Everything that seemed to go so magically right with Black Sabbath’s recruitment of Ronnie James Dio for 1981's 'Mob Rules' went disastrously wrong when Tony Iommi and Geezer Butler (and a briefly reinstated Bill Ward) hired their next, already legendary, singer -- former Deep Purple belter Ian Gillan. It was a match made in heavy metal hell that resulted in 1983’s cursed ‘Born Again.’

Simply put, Sabbath’s thunderous dinosaur stomp and Gillan’s bluesy wail (never mind his quirky, often humorous lyrics) were chalk and cheese, leaving listeners stumped as to whether they should laugh, cry, run for the hills or hail Satan when faced with the clumsy, offensive and head-scratching double entendres muddling ‘Disturbing the Priest,’ ‘Digital Bitch,’ ‘Keep it Warm’ and the lone winner ‘Trashed,’ which was fast and infectious enough to get the job done.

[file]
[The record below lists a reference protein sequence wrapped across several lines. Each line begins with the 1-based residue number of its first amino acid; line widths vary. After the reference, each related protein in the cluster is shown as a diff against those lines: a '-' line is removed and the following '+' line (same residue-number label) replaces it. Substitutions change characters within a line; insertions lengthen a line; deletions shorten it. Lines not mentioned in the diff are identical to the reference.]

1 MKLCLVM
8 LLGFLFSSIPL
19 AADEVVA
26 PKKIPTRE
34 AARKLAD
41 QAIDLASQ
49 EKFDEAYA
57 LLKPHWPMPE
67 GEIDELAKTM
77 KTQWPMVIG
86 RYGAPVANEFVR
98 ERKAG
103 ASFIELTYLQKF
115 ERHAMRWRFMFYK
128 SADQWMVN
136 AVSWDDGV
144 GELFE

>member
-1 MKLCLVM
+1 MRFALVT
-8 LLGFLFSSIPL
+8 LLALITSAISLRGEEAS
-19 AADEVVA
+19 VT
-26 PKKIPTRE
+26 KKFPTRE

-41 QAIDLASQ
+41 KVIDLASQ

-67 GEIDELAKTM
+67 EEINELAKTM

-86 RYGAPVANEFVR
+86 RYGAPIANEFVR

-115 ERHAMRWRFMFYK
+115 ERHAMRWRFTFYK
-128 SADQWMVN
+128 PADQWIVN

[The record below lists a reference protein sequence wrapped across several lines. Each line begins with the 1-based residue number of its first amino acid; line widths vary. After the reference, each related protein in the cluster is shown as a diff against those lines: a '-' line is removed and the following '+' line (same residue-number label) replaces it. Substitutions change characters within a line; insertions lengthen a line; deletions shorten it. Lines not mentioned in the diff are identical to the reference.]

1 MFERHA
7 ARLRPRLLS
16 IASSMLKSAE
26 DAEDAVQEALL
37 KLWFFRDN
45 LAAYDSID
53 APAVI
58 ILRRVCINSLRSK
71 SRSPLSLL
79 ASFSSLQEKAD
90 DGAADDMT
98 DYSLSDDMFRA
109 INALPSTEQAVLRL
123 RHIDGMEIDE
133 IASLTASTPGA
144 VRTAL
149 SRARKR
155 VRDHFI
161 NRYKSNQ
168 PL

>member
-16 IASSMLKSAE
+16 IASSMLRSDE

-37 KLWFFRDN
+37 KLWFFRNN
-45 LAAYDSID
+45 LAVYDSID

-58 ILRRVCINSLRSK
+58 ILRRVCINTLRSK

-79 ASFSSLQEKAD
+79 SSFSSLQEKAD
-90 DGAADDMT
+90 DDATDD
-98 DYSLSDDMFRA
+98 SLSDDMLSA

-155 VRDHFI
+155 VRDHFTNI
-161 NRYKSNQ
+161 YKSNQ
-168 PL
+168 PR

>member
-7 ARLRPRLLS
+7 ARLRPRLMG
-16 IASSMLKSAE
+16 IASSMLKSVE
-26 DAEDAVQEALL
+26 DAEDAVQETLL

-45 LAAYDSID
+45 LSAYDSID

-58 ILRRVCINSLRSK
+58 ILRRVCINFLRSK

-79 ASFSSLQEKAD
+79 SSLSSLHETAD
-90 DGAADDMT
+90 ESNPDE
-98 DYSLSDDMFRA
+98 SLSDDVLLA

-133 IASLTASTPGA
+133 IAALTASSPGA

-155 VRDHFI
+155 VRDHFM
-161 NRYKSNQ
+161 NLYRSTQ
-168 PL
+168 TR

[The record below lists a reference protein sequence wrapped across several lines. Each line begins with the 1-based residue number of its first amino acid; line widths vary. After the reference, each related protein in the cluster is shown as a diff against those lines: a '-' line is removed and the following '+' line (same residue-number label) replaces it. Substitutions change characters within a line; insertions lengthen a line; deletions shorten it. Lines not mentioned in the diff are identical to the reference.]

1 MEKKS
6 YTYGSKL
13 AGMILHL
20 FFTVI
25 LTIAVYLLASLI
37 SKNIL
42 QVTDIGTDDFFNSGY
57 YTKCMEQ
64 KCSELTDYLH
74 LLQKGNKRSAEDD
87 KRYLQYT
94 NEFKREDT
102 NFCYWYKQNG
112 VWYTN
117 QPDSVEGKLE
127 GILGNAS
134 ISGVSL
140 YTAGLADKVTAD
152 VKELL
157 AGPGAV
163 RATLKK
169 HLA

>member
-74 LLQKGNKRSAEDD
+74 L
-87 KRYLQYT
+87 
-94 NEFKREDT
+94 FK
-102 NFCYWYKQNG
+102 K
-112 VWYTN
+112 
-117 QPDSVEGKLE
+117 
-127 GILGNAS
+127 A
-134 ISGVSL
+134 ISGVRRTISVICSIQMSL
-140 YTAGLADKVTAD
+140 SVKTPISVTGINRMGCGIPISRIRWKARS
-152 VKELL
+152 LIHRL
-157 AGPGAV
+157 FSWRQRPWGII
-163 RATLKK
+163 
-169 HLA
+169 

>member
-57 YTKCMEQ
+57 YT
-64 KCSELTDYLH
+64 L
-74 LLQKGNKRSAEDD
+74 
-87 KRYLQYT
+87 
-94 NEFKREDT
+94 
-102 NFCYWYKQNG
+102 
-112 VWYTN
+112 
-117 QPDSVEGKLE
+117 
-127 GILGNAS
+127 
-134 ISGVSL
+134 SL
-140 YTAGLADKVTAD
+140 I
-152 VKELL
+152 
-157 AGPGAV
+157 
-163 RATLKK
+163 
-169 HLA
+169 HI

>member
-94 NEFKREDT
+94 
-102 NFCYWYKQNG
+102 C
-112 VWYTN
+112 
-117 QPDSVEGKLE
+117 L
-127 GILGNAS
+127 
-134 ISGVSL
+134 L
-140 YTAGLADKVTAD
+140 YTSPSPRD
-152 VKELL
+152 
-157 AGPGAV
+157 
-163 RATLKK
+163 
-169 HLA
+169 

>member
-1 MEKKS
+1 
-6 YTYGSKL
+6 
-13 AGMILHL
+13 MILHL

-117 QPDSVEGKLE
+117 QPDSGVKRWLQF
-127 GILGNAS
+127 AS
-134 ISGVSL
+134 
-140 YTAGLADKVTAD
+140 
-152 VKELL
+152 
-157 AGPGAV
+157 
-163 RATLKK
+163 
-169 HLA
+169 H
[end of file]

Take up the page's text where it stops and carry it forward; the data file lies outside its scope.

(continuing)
Even before the towering Stonehenge monoliths commissioned for Sabbath’s stage set proved too large for most venues to handle during the supporting tour (with ex-Electric Light Orchestra drummer Bev Bevan taking over for Ward), ‘Born Again’ had become, at best, a natural punch line for Spinal Tap (yes, ‘Born Again’ features a useless instrumental called ‘Stonehenge’) and, at worst, belated revenge for Ozzy Osbourne's belated revenge. The album put Sabbath’s long career out of its misery ... or did it?